Tuesday, October 26, 2010

Nosferatu & Shadow of theVampire

      As we approach the climax, you may remember early in The Historian a mention of the 1922 silent-film version of Dracula, Nosferatu: eine Symphonie des Grauens (usually known simply as Nosferatu).  Notably, as mentioned in The Historian, this film was the first appearance of the belief that vampires could be killed by exposure to sunlight. 

       Nosferatu was directed by one of the great silent film directors in early cinema, the Acadamy-Award winning  (Sunrise, 1927) German director F.W.Murnau.  Murnau hadn't received the rights to make a film adaption of Bram Stoker's 1897 novel Dracula.  To try getting around this, he changed some of the main character names and plot points, such as Count Dracula became Count Orlok and the previously mentioned idea that sunshine killed vampires.  The very term "vampire" didn't escape editing, as it became "nosferatu".
Vampire?  Nosferatu?  Either way, Max Shreck's Count Orlok is terrifying to look at.  photo source

       Even with these changes, Bram Stoker's estate didn't take kindly to the adaptation and sued, with the court ordering the destruction of the film.  However, the film had already been shipped and copies survived.  The film is in the public domain in the US, but can be seen in a number of different variations and editions, some of which change the character names to correspond back to Stoker's novel.

       Legends from the production of Nosferatu include that Max Shreck, who played Count Orlok in the film, was not an actor but instead an actual vampire.  Despite this of course not being true, these rumors lead to the creation of the film Shadow of the Vampire (2000).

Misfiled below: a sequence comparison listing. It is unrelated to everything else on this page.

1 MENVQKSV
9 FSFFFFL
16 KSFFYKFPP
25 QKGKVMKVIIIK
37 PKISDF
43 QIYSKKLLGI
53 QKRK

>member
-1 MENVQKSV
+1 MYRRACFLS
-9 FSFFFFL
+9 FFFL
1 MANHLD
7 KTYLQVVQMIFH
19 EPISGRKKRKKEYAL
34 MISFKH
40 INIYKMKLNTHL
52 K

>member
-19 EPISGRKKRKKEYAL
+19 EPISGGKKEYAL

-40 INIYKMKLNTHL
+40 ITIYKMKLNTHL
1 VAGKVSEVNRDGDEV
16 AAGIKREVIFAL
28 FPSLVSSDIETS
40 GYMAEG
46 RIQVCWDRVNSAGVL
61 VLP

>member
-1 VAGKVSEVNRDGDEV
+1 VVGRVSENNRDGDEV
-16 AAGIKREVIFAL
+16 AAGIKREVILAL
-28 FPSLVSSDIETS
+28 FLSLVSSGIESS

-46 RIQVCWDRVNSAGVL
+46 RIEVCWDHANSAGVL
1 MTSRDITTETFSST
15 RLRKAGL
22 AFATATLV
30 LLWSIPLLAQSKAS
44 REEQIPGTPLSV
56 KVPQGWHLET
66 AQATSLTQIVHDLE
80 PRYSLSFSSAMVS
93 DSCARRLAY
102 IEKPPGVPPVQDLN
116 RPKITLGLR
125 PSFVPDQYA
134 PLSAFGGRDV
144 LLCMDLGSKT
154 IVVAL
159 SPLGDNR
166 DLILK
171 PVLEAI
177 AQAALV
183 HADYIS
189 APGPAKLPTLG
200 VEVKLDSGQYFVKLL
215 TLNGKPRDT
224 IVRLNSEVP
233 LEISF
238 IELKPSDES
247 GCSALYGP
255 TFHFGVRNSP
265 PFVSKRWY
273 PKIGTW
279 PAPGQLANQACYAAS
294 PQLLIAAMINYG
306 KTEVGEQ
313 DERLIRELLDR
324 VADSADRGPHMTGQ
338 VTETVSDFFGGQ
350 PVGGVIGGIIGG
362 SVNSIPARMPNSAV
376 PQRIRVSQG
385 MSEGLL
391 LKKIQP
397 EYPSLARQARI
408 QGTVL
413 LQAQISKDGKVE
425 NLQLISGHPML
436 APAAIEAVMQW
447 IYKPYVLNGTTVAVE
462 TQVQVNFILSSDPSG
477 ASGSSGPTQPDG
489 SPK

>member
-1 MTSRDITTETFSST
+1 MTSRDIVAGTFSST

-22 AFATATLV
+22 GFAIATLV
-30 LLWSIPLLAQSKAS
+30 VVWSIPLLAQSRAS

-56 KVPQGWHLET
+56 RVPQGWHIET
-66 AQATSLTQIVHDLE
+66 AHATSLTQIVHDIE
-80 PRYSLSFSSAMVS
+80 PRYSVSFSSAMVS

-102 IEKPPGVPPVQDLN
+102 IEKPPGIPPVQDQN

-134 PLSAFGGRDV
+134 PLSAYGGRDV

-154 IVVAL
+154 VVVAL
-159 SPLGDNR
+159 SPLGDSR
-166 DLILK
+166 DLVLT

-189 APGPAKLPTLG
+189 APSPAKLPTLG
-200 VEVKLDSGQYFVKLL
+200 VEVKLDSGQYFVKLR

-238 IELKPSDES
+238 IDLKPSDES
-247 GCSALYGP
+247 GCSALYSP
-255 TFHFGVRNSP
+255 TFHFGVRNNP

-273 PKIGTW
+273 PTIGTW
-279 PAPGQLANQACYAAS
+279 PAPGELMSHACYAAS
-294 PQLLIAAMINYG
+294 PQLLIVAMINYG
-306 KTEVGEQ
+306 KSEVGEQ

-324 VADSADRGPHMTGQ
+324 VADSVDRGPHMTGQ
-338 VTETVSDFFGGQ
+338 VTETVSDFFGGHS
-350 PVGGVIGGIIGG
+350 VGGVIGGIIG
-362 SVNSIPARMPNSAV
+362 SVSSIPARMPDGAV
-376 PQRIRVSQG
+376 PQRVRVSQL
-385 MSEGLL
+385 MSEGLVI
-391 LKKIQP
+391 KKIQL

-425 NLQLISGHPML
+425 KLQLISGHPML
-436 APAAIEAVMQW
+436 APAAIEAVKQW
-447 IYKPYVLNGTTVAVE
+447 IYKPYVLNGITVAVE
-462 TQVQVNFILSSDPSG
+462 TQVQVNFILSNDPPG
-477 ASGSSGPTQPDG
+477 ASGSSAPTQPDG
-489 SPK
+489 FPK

The 2000 film Shadow of the Vampire, plays off the legend that Max Shreck, the actor portraying Count Orlok in Nosferatu, was an actual vampire rather than an actor playing a vampire.  In the film, director W. F. Murnau, portrayed by John Malkovich, finds a mysterious person who he calls Max Shreck to play the vampire Count Orlok.  Max Shreck/Orlok, portrayed by Willem  Dafoe, is not an actor or even a human at all: he is a vampire pretending to be a human actor playing a vampire.
The 2000 re-telling of the story behind the classic silent film Nosferatu (source)
 
       The film shows the fictional production of Nosferatu as the crew begins to have suspicions about the mysterious Shreck/Orlok, especially when it's discovered that Shreck remains in full costume and character at all times, even when they're done with filming for the day.  Shadow of the Vampire has great performances,  from the entire cast, especially from Malkovich's Murnau and Dafoe's Shreck/Orlok.

       Neither are perfect films, but for any fan of horror or silent cinema, Nosferatu is a must watch with the fictional retelling of the story behind the film, Shadow of the Vampire, if only for the acting and ingenuity, a great treat, especially for the Halloween season.

Yours in profoundest grief,

4 comments:

Coffee and a Book Chick said...

What a great overview! I must admit, I haven't seen these films, so I'll be sure to check these out -- it will be great to have for Halloween!

I can't even imagine what a scandal it must have been when Nosferatu came out! I've read that Bram Stoker didn't have the copyrights set up overseas or something like that? So any film made over there, they couldn't get any profit from it -- scandal and intrigue!

I can't wait to see Shadow of the Vampire -- I love John Malkovich, so that should be a fun one to watch!

Trish said...

There's something especially sinister about the old scratchy vintage films. Creepy fun!

Annie @ButteryBooks said...

I haven't seen either film, but will check each out. I love vampire movies, especially the classics. Thanks for the interesting background on Nosferatu.

Peppermint Ph.D. said...

Nosferatu is horrible looking...I've never been able to convince myself to watch it. I finished The Historian last night and am dying (no pun intended) to discuss it!!! :):)

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